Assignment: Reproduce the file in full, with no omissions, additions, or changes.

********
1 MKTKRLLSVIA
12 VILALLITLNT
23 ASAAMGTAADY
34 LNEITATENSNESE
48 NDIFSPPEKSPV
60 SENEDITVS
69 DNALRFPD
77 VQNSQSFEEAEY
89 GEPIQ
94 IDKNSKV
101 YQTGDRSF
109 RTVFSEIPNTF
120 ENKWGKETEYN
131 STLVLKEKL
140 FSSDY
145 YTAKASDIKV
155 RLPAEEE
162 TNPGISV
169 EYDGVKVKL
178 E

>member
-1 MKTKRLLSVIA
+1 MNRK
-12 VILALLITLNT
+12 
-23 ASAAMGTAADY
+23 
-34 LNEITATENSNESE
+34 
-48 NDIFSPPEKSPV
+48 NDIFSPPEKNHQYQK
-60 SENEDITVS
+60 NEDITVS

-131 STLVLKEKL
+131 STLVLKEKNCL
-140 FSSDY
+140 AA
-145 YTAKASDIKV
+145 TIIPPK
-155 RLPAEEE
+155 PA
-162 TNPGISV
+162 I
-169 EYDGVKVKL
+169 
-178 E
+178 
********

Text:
1 MKTKRLLSVIA
12 VILALLITLNT
23 ASAAMGTAADY
34 LNEITATENSNESE
48 NDIFSPPEKSPV
60 SENEDITVS
69 DNALRFPD
77 VQNSQSFEEAEY
89 GEPIQ
94 IDKNSKV
101 YQTGDRSF
109 RTVFSEIPNTF
120 ENKWGKETEYN
131 STLVLKEKL
140 FSSDY
145 YTAKASDIKV
155 RLPAEEE
162 TNPGISV
169 EYDGVKVKL
178 E

>member
-1 MKTKRLLSVIA
+1 MNRK
-12 VILALLITLNT
+12 
-23 ASAAMGTAADY
+23 
-34 LNEITATENSNESE
+34 
-48 NDIFSPPEKSPV
+48 NDIFSPPEKNHQYQK
-60 SENEDITVS
+60 NEDITVS

-131 STLVLKEKL
+131 STLVLKEKNCL
-140 FSSDY
+140 AA
-145 YTAKASDIKV
+145 TIIPPK
-155 RLPAEEE
+155 PA
-162 TNPGISV
+162 I
-169 EYDGVKVKL
+169 
-178 E
+178 